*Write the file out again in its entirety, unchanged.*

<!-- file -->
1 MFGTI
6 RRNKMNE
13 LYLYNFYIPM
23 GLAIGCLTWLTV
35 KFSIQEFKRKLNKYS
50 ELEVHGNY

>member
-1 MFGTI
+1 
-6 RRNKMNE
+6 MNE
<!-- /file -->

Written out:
1 MFGTI
6 RRNKMNE
13 LYLYNFYIPM
23 GLAIGCLTWLTV
35 KFSIQEFKRKLNKYS
50 ELEVHGNY

>member
-1 MFGTI
+1 
-6 RRNKMNE
+6 MNE